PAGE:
Twitter CEO Jack Dorsey Reassures Over #RIPTwitter Worries: Live Timeline Will Remain

Responding to concerns, Dorsey says Twitter loves the live stream and wants to refine it to be more live, not less.

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Finally, Twitter has responded to the concerns that its live timeline might be replaced by one where an algorithm chooses what to show. CEO Jack Dorsey has tweeted that the live timeline will remain, topped by a “While You Were Away” section.

From Dorsey’s series of tweets:

Dorsey’s response came after BuzzFeed reported yesterday that an “algorithmic” timeline would be appearing in the coming days, one where tweets would be sorted similar to Facebook, where a computer program tries to decide what to show.

Twitter hadn’t commented on that, though many believed that something like this might show and might appear as an option, rather than a default change. Still, many worried on Twitter that it would become a permanent default change. That caused the #RIPTwitter hashtag to trend, as users protested, including some celebrities on Twitter.

What’s confusing is that the “While You Were Away” feature he describes exists already — and has been there for over a year.


Perhaps his mention of this feature was meant as a reminder, but that seems odd. Rather, it felt more like a hint that “While You Were Away” or something similar might appear on a more consistent and regular basis, with the reassurance being that if people don’t like it, a simple pull-down will make it disappear.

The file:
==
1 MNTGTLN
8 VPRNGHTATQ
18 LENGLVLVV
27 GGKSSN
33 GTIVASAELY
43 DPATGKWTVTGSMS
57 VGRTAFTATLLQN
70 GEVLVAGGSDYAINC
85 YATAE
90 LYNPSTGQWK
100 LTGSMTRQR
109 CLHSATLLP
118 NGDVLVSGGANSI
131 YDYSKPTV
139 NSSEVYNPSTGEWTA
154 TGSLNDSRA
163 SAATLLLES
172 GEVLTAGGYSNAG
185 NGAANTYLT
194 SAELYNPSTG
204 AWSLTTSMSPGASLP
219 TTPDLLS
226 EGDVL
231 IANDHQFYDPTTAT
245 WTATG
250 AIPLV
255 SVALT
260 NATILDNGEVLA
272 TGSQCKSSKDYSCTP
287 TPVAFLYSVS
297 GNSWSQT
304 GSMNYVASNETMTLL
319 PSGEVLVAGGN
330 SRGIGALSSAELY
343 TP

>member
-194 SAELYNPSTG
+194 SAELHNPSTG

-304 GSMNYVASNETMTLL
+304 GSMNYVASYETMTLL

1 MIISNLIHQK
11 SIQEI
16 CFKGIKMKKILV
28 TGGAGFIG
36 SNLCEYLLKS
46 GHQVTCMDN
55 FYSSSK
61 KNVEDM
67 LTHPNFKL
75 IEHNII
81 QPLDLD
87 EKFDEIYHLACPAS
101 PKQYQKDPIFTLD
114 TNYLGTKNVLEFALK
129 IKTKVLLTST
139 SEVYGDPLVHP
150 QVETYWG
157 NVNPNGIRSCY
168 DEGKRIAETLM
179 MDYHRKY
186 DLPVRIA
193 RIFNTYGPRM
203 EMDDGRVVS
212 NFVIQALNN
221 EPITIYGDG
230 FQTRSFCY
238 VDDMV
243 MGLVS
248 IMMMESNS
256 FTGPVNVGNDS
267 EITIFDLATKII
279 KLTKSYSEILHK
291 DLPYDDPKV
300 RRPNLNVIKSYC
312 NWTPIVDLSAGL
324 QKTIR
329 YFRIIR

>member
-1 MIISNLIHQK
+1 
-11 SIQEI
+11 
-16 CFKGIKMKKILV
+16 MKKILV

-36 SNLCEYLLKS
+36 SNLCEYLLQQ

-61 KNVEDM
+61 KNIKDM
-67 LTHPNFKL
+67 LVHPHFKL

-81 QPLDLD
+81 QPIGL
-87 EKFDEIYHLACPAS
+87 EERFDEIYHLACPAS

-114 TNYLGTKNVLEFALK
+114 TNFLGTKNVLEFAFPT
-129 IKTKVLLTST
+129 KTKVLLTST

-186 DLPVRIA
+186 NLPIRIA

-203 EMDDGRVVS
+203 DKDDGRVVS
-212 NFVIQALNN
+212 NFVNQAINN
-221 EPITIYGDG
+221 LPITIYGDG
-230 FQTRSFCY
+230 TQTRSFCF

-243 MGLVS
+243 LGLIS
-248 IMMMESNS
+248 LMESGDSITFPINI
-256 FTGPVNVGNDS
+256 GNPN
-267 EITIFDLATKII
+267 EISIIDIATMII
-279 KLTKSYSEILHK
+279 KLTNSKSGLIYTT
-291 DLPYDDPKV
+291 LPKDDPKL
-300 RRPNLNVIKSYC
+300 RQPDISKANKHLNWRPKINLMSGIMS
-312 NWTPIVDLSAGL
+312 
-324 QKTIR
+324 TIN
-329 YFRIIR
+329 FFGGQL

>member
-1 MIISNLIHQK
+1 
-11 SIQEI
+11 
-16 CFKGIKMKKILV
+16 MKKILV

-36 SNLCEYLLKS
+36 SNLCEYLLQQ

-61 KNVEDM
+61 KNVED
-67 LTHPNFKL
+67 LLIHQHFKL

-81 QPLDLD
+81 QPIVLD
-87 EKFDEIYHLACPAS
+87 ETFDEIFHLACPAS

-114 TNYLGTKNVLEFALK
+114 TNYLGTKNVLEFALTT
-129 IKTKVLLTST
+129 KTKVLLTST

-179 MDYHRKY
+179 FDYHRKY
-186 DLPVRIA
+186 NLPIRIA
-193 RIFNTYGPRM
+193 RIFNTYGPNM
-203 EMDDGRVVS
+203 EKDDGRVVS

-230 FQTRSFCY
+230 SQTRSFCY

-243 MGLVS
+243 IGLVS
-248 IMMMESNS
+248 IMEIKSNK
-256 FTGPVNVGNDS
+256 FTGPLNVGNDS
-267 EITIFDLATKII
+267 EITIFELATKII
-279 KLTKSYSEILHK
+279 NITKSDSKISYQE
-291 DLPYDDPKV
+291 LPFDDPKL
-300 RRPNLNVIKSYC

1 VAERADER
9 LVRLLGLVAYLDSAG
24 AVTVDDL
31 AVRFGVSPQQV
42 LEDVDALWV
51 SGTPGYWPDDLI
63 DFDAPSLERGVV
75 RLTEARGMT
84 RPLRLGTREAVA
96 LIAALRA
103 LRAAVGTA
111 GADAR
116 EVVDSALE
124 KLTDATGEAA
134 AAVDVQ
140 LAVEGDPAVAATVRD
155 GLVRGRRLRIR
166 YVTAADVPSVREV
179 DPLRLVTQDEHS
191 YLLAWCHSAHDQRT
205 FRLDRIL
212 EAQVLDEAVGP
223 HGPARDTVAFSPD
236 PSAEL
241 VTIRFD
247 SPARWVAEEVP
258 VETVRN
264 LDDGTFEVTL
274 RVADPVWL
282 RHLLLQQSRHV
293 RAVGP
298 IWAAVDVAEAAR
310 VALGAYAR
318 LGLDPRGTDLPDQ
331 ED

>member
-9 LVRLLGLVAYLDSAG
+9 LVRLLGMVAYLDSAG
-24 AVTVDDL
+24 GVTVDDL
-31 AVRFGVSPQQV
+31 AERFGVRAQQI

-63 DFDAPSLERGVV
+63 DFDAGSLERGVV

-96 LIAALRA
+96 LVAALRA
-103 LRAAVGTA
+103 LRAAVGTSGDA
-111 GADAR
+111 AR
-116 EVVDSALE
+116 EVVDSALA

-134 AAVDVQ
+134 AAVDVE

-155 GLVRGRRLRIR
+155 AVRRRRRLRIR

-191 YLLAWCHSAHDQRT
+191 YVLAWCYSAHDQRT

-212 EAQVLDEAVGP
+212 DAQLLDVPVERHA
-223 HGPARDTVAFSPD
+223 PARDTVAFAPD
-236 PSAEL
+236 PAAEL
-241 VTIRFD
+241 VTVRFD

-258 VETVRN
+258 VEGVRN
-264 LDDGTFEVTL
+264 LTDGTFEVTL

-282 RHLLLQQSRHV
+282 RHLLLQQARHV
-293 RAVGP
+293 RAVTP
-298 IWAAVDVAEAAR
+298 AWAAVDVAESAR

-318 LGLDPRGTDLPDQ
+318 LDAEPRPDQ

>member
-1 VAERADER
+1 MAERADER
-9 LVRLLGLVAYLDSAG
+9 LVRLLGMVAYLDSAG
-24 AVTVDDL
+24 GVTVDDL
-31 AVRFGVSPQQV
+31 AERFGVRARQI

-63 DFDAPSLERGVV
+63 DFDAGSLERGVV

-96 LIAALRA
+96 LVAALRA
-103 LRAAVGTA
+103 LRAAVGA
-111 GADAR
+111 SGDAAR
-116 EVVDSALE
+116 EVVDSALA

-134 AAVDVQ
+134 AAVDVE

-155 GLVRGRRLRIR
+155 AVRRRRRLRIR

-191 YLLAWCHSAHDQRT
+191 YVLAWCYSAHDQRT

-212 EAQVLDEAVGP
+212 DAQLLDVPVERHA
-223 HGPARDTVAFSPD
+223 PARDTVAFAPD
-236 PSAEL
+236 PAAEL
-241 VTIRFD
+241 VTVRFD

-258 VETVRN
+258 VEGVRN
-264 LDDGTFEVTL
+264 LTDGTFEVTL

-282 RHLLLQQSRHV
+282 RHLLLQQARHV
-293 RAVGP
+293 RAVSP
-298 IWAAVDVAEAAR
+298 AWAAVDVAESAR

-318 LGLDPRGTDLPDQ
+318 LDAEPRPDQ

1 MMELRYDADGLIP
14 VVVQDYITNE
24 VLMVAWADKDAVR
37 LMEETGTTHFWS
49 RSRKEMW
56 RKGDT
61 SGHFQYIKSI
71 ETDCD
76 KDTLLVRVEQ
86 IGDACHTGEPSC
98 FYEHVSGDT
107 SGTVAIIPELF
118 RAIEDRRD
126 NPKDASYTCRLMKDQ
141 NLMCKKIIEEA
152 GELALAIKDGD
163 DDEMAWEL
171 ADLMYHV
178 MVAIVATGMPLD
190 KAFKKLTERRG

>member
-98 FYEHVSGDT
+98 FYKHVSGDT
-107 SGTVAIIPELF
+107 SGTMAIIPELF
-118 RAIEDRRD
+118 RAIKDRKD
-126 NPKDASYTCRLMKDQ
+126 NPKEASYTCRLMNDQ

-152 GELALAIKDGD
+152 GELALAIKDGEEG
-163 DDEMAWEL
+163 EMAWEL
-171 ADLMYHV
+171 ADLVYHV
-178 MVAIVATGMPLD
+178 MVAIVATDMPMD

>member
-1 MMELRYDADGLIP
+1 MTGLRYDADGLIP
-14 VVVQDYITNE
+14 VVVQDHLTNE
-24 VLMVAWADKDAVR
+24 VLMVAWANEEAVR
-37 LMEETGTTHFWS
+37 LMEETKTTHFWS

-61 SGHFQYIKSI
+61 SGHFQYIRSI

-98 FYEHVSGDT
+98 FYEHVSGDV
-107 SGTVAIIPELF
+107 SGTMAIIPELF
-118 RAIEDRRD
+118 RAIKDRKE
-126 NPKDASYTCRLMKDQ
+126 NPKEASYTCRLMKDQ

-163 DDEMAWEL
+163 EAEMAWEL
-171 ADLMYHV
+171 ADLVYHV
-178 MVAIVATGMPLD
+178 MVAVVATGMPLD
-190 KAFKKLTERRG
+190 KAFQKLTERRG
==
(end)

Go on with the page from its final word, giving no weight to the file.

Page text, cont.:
Possibly, it could be that While You Were Away might be combined with ads showing up more in that area. I’ve never noticed Twitter ads in that spot. Making the section appear more often — and with ads — might give Twitter a revenue bump that it seeks.

Postscript: Over at The Verge, Casey Newton writes about how the new timeline might work. This seems based on reports from people who’ve been part of a test group with non-chronological timelines for about a month.

In short, if you’ve been away from Twitter for some set period of time, you’re likely to see top tweets inserted into your main timeline, not just at the top but perhaps elsewhere, as well. If you pull to refresh, they’d go away. And this behavior, The Verge says it’s confirmed, would be the default with an opt-out for those who don’t like it.

Opinions expressed in this article are those of the guest author and not necessarily MarTech. Staff authors are listed here.

About the author

Danny Sullivan
Danny Sullivan was a journalist and analyst who covered the digital and search marketing space from 1996 through 2017. He was also a cofounder of Third Door Media, which publishes Search Engine Land, MarTech, and produces the SMX: Search Marketing Expo and MarTech events. He retired from journalism and Third Door Media in June 2017. You can learn more about him on his personal site & blog He can also be found on Facebook and Twitter.

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